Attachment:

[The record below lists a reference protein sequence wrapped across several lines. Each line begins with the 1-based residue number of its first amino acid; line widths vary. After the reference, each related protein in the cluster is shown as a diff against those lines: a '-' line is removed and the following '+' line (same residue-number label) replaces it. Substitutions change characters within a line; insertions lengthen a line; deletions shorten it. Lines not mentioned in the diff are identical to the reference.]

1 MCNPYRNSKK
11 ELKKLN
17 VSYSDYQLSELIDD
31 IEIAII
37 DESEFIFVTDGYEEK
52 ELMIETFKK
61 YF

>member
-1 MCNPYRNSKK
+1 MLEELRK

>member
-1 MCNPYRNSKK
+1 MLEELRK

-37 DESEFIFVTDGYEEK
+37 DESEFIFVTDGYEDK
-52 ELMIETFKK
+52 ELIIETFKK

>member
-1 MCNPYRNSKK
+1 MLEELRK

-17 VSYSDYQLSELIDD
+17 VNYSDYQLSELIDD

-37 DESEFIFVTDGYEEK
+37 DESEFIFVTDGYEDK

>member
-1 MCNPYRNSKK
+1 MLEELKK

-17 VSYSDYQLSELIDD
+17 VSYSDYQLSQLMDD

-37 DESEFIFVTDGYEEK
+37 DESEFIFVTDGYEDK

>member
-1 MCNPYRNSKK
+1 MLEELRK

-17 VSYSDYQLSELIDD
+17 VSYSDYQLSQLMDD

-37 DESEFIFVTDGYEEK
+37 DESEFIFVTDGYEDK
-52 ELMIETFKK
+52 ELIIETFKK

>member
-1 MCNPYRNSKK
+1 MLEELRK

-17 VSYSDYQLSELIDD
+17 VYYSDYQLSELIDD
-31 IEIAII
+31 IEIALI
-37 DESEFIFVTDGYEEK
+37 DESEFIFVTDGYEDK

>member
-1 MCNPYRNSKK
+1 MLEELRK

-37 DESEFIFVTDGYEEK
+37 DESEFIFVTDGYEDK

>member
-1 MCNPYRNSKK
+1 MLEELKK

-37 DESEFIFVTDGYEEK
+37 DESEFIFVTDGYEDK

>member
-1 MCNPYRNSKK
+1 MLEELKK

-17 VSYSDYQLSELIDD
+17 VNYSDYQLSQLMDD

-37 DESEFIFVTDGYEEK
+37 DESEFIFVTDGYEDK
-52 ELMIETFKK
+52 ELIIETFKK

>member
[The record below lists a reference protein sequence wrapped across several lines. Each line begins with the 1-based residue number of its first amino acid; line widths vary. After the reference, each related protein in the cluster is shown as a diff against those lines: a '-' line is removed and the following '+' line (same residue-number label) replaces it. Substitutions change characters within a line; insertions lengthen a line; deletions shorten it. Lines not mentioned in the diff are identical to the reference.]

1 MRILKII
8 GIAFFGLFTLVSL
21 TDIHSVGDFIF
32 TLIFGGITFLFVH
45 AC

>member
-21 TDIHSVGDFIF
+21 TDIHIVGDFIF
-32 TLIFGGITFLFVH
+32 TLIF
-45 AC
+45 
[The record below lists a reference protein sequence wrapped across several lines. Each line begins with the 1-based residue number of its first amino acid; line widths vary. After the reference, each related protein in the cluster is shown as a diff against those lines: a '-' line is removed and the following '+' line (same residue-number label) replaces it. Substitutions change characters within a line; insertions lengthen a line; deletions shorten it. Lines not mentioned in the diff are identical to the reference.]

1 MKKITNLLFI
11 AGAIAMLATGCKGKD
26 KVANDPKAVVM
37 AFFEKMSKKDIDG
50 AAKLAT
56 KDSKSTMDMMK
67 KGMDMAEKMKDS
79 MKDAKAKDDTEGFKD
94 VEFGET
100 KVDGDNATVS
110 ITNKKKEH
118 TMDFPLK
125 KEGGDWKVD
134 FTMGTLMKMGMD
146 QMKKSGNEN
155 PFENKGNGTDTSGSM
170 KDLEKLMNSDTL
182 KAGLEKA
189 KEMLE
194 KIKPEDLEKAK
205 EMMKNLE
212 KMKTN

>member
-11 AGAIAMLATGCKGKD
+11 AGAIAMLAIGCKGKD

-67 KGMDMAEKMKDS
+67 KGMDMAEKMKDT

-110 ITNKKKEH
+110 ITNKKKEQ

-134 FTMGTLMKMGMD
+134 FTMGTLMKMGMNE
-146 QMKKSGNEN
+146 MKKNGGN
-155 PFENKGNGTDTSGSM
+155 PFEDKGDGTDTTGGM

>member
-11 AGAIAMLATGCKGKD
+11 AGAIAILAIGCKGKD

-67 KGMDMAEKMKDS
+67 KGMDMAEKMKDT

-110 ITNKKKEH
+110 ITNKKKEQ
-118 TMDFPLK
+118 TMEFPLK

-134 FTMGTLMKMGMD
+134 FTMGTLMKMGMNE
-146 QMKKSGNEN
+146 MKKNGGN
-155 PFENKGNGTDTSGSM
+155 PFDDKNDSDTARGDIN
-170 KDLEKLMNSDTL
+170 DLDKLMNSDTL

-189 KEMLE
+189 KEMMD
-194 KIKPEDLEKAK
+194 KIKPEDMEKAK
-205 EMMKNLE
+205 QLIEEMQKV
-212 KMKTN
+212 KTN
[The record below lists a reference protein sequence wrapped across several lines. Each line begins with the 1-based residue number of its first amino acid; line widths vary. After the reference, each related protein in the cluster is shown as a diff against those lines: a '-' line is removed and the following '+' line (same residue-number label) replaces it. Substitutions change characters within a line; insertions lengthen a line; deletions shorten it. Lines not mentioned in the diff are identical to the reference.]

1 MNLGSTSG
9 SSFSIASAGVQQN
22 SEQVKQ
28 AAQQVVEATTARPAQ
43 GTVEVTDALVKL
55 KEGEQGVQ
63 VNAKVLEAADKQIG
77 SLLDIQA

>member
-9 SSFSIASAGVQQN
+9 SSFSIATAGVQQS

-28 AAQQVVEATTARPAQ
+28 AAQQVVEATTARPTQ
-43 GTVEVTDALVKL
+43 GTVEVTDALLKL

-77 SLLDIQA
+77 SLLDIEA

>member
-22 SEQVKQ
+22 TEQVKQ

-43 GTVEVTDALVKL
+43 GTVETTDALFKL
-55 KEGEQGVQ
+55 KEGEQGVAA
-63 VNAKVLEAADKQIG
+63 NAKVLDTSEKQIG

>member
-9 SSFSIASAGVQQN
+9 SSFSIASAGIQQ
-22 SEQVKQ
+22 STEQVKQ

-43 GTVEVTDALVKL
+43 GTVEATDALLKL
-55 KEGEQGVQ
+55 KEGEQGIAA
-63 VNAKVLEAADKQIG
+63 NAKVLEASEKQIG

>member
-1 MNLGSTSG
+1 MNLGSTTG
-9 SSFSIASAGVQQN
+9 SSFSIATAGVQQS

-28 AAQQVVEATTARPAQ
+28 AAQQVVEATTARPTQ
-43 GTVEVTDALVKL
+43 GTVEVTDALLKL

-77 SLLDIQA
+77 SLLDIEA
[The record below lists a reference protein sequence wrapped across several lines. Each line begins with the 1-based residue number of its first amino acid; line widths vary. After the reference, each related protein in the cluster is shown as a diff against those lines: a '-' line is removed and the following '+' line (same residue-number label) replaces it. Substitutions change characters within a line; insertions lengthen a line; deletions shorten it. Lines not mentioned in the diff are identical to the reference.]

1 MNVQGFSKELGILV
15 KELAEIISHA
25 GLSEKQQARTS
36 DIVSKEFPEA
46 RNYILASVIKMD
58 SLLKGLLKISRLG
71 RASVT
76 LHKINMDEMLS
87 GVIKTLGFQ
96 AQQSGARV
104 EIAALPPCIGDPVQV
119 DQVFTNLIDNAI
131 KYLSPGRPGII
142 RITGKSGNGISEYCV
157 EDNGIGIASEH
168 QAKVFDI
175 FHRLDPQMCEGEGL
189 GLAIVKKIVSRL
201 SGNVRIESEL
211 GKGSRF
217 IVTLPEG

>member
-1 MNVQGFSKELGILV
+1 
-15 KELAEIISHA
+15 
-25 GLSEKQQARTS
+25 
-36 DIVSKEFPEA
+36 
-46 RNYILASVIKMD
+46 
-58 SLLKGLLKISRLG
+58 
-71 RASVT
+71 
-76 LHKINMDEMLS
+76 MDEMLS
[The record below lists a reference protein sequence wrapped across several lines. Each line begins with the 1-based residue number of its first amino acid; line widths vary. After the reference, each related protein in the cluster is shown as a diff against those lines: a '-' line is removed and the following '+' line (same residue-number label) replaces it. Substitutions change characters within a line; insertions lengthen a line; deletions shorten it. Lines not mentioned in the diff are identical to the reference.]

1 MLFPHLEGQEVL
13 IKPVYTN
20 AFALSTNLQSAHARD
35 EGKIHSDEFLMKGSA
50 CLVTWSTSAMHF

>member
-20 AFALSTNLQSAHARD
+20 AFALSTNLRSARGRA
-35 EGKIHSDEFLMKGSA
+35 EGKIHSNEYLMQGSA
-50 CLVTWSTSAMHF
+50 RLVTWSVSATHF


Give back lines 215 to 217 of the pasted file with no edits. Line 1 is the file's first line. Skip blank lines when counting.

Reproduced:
217 IVTLPEG

>member
-1 MNVQGFSKELGILV